The Federal Trade Commission today announced a law enforcement crackdown on scammers trying to take advantage of the economic downturn to bilk vulnerable consumers through a variety of schemes, such as promising non-existent jobs; promoting overhyped get-rich-quick plans, bogus government grants, and phony debt-reduction services; or putting unauthorized charges on consumers’ credit or debit cards.
The article lists eight (8) early enforcement actions against some high-profile players across a broad range of get-rich-quick niches. Included in the early enforcement actions was TV infomercial regular John Beck/Mentoring of America, which produces “John Beck’s Free & Clear Real Estate System,” “John Alexander’s Real Estate Riches in 14 Days,” and “Jeff Paul’s Shortcuts to Internet Millions.”
Also named was Google Money Tree, for allegedly misrepresenting that they were affiliated with Google and failing to disclose their continuity fee billing.
It’s highly likely that this is just the first of many actions across the get-rich-quick universe, designed to gain some early publicity by tackling a few big hitters. I would not be surprised to see this enforcement trickle down the food chain. Fraud is nothing new, but bad economic times tend to increase the potential market for schemes. Lousy, unethical practices make it harder for legitimate small businesses to use good internet marketing. So I say good riddance to bad practices and let’s see who the FTC focuses on next.
Here’s a video the FTC put together to warn consumers about get-rich-quick fraud:
Looking back at old advertisements is a great way get perspective on how much advertising has changed while staying the same. Internet marketing gets a bad rap for all the worthless get-rich-quick schemes, but the reality is that advertising has been filled with outrageous claims since it was first invented. Here’s a rousing look at early medicinal ads brought to you by Pill Talk. Weed, booze, heroin, cocaine — it’s all here. Including Mrs. Winslow’s Soothing Syrup for teething children, which apparently contained 65mg of morphine per fluid ounce. Ha, and we think Red Bull is bad…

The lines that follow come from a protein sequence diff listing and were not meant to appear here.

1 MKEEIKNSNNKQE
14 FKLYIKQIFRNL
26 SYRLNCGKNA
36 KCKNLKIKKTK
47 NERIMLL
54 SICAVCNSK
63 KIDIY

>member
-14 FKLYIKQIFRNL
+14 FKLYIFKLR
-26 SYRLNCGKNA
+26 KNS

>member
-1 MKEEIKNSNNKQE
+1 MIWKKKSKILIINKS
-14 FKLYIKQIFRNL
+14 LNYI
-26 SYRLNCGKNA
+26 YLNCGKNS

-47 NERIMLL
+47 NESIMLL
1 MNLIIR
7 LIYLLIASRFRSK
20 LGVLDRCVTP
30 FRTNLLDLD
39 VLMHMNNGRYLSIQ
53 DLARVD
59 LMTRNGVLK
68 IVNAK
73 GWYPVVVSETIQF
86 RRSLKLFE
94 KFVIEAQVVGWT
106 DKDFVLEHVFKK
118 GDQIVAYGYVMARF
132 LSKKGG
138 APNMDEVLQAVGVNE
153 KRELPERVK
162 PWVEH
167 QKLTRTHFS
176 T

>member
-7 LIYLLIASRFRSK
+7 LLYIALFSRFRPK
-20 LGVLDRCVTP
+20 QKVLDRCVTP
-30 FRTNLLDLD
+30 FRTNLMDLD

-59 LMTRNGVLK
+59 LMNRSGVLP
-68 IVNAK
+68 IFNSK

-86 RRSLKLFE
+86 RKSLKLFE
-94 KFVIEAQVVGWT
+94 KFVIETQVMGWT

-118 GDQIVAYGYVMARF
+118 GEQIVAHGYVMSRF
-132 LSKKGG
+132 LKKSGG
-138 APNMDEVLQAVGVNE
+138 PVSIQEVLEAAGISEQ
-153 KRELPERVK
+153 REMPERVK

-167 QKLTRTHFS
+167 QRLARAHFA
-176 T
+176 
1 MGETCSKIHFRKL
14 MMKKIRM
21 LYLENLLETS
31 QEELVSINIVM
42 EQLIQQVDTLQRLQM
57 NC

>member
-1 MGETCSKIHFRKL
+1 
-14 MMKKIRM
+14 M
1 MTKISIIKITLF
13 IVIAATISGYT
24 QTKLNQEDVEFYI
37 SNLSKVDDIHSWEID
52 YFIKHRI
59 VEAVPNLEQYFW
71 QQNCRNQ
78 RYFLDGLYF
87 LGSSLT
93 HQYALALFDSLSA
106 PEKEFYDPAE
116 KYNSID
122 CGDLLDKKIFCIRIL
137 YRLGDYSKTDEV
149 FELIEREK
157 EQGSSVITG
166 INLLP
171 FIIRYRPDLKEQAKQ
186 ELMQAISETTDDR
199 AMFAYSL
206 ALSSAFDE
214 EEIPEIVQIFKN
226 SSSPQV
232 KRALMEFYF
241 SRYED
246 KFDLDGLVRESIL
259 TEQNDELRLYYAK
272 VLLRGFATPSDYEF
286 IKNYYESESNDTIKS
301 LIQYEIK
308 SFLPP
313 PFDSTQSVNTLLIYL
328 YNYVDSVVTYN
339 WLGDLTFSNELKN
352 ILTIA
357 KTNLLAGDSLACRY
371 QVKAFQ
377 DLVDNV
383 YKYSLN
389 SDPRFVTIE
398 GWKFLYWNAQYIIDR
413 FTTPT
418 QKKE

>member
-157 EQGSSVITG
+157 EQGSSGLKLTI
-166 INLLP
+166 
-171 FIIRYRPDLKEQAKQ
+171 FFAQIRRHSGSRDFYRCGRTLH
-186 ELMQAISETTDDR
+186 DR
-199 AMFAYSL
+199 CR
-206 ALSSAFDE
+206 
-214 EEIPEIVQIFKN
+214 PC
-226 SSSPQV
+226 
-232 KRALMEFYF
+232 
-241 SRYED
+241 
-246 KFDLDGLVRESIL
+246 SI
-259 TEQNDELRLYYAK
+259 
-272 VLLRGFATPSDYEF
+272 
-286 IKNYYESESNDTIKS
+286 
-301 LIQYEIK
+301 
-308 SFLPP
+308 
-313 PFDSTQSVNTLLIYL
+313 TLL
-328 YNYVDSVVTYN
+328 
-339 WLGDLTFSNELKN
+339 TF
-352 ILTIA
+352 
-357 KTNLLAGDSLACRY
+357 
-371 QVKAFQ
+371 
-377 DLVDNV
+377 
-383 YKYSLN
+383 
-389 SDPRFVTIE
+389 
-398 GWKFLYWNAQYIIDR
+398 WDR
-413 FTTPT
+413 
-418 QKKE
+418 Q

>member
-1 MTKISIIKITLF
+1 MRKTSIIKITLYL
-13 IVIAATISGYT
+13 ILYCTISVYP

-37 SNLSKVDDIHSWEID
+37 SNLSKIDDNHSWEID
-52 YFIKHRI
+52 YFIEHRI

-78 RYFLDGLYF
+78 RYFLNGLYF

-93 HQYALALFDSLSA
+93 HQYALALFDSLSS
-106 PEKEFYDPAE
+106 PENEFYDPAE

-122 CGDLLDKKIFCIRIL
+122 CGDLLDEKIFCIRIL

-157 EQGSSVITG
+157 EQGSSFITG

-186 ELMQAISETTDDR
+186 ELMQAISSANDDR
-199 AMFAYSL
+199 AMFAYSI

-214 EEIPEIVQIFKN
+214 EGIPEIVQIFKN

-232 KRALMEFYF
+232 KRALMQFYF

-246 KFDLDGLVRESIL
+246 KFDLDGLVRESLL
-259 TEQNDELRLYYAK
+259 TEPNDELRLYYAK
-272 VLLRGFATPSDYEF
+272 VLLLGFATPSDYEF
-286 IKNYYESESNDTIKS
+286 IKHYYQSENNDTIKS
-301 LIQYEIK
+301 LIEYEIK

Like most things the government does, its approach to “fixing” the auto industry/energy/environment problem is broken. Badly broken. Wrong-headed. Misguided. Appallingly stupid. And sad. It always amazes me that when we have an industry more-or-less crippled by poorly thought out government regulation, the answer to fixing it is in more government regulation. What a concept.
Recent polls show that only 26% of Americans think the government’s plan to bail out GM is a good idea, and only 42% of GM car owners are even “somewhat likely” to buy GM again. Clearly, most of us don’t think we’re on the right track for fixing this mess. But there are things that can be done, and the industry can survive and progress without massive government meddling, spending, and regulation.
So here’s my 7-step plan for addressing the auto industry/environment/energy situation. Amazingly, there’s not one single step that requires new regulation or money for the auto industry. Continue reading →
I went to Startup Riot in Atlanta this week and one of the more interesting startups was a company called ShoutNow — a rapid voice messaging company. The idea is that you record a short message using your own phone, then ShoutNow broadcasts that message simultaneously to a list of numbes you enter into their website.
The uses they suggest are more personal — coach notifying the youth soccer team that practice is canceled, pastor notifying the congregation in emergencies, etc. But a really good use of this technology for entrepreneurs is creating a voice reminder for registered attendees for your event.
You can’t be too proactive in making sure people remember to attend an event for which they’ve registered, and most people won’t mind a short voice message if it’s something they really don’t want to miss. Email is good, but it’s not reliable for time-sensitive events.
You could also use this as a follow-up reminder after the event to encourage people to get in touch if they have questions. You don’t want to bug people, but I can see a number of ways this could be used effectively to reach people who can’t reliably be reached online.